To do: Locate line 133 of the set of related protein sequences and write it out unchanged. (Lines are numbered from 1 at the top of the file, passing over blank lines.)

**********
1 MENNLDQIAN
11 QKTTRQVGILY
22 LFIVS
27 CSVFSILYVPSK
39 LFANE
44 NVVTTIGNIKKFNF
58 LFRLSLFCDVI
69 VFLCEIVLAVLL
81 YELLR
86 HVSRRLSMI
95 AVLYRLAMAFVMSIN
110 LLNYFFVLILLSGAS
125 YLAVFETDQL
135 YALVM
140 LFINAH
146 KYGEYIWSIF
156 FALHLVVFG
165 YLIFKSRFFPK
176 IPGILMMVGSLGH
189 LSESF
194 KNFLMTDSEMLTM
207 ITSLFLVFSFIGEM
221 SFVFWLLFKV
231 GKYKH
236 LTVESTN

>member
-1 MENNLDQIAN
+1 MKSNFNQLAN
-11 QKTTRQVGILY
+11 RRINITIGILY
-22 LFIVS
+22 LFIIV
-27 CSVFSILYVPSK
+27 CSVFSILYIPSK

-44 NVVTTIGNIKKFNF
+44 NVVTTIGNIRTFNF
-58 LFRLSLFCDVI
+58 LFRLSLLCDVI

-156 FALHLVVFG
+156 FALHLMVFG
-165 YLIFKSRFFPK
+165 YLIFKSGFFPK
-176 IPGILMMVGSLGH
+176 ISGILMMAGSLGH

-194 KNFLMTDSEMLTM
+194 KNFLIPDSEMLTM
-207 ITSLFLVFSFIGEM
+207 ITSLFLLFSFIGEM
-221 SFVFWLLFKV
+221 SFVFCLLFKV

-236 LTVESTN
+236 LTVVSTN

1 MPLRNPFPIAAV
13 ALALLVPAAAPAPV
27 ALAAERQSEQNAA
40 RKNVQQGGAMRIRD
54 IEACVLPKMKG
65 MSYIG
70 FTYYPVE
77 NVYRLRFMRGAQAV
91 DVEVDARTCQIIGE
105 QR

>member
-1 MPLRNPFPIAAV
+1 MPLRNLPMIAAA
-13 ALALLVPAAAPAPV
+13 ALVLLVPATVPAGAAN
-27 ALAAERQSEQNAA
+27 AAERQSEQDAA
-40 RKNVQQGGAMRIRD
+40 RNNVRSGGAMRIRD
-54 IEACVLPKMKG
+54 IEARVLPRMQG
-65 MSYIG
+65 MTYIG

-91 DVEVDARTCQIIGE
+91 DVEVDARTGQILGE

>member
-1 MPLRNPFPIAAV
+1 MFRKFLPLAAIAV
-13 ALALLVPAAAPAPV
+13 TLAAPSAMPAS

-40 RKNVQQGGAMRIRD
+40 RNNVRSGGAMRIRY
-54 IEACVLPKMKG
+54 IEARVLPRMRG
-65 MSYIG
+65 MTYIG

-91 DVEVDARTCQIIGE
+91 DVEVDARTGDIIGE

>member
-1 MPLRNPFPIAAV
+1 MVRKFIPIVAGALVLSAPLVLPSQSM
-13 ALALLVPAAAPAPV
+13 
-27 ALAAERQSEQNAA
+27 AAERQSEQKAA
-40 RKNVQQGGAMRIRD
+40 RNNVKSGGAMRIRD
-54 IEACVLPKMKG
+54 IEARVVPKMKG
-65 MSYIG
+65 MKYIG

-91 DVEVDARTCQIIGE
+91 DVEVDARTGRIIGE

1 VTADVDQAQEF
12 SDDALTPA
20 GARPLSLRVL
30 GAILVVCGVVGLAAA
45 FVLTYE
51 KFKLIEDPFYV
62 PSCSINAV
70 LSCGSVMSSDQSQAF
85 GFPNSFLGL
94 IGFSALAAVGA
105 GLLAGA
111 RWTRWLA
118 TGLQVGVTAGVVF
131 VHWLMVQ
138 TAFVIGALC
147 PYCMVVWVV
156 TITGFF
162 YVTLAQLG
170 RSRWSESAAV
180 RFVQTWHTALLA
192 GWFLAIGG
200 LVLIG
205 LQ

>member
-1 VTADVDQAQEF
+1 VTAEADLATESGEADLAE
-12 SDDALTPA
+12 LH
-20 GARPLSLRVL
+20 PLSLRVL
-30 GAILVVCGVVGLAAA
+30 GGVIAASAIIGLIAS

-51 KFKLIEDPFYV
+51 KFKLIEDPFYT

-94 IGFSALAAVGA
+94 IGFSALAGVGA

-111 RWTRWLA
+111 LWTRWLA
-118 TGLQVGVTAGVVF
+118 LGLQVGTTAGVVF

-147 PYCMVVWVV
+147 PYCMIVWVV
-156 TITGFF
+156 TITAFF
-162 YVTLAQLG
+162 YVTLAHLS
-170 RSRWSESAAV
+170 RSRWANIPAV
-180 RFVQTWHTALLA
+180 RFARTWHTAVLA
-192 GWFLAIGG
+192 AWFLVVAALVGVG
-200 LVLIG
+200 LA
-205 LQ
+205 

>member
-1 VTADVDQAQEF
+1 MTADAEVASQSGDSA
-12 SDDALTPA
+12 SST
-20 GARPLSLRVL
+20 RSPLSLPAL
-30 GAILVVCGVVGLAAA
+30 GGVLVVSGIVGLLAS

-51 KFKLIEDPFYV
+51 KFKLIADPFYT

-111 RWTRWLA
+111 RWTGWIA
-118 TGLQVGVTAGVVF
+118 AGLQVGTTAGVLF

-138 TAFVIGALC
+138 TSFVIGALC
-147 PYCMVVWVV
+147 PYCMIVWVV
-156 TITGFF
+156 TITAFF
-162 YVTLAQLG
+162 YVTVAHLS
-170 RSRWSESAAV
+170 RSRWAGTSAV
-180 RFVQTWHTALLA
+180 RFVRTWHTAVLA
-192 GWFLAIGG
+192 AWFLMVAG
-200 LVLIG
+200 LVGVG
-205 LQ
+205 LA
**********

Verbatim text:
+12 LH